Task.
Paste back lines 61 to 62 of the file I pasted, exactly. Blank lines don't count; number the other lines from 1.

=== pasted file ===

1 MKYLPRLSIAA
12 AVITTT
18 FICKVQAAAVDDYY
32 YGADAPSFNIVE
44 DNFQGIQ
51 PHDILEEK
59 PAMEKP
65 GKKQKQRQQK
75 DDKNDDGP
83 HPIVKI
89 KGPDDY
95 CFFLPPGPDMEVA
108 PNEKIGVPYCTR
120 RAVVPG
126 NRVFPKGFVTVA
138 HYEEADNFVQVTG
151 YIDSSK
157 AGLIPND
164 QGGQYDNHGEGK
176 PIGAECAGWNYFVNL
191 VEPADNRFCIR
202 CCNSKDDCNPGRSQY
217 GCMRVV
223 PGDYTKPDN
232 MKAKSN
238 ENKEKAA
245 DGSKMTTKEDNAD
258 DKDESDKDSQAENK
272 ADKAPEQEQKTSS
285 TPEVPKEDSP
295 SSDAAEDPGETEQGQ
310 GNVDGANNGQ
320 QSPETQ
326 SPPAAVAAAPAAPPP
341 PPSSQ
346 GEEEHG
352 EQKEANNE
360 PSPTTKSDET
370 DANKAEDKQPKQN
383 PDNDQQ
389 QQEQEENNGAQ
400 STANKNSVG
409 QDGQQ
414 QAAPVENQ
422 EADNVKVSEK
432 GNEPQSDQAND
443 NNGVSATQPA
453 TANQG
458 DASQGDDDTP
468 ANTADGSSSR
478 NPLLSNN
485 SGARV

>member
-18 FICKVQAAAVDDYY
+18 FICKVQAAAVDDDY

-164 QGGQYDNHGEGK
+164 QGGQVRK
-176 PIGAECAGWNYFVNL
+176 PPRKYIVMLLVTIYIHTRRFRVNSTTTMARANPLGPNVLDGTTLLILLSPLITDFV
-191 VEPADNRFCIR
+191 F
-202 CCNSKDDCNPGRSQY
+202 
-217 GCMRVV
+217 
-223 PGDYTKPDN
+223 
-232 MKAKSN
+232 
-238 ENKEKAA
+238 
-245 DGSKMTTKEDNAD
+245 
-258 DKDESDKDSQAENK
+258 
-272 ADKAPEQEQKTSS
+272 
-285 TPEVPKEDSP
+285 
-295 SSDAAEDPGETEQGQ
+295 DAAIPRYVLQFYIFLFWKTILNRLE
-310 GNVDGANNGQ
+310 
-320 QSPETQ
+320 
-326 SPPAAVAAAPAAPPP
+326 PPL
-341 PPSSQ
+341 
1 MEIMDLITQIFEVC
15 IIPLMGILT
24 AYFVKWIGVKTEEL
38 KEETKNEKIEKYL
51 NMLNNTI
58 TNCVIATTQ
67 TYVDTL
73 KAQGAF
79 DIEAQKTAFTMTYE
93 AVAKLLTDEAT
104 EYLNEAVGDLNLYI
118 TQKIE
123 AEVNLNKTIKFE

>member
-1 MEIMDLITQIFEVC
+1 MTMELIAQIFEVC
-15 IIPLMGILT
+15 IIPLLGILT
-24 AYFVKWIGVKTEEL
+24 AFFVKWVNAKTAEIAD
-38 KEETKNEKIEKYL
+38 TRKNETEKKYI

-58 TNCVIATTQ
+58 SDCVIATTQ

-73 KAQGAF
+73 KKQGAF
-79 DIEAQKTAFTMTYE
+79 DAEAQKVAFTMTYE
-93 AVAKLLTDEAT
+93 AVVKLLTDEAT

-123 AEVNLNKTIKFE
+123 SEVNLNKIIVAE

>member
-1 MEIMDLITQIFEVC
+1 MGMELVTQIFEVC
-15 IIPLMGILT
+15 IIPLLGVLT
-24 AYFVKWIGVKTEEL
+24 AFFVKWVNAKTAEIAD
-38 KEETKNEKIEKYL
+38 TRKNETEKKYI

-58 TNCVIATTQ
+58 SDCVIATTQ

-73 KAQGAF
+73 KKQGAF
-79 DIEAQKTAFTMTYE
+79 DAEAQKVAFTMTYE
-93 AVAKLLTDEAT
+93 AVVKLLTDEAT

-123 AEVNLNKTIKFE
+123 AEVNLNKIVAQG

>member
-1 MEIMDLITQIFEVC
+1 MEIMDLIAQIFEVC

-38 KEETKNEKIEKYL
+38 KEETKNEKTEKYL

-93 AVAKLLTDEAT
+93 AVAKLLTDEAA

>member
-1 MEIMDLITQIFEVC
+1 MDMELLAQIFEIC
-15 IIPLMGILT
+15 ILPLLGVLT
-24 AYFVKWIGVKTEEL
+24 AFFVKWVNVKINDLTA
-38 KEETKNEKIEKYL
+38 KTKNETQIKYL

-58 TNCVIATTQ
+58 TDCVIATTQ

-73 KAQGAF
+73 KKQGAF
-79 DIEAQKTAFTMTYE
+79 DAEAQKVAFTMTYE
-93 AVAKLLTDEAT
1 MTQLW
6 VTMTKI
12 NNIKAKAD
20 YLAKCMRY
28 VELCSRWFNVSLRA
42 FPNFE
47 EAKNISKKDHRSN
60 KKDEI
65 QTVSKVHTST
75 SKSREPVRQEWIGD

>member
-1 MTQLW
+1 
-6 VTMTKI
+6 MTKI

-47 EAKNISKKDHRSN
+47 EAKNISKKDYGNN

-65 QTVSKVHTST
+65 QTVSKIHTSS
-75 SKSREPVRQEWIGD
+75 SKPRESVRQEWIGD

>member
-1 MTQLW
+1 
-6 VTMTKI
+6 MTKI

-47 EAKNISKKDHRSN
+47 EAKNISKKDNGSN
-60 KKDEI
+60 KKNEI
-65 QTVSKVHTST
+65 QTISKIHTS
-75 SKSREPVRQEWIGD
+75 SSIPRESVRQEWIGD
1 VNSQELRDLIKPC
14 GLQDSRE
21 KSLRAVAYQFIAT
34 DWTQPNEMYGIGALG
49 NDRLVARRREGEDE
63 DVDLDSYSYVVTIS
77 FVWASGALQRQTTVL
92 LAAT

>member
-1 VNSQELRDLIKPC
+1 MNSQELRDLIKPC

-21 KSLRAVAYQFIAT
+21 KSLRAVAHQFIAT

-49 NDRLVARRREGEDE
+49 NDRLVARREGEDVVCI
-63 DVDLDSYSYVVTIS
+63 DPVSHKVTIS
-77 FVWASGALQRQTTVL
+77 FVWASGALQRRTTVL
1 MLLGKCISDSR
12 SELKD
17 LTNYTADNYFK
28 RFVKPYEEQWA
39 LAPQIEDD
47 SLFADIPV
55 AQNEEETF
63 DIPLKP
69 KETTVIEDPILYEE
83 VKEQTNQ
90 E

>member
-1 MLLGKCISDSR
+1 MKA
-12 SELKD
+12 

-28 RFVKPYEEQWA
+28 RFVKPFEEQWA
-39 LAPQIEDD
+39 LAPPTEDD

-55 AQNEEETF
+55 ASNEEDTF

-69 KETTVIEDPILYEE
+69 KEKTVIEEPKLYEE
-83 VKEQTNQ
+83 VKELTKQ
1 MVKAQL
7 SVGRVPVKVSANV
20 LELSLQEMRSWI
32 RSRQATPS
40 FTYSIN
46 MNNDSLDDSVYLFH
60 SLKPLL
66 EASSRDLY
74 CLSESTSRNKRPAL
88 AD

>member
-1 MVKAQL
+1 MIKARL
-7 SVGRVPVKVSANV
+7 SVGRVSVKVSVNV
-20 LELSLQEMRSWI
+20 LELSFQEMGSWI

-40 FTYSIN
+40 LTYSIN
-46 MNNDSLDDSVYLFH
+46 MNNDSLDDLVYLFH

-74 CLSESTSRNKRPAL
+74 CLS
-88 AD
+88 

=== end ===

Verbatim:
+191 F
-202 CCNSKDDCNPGRSQY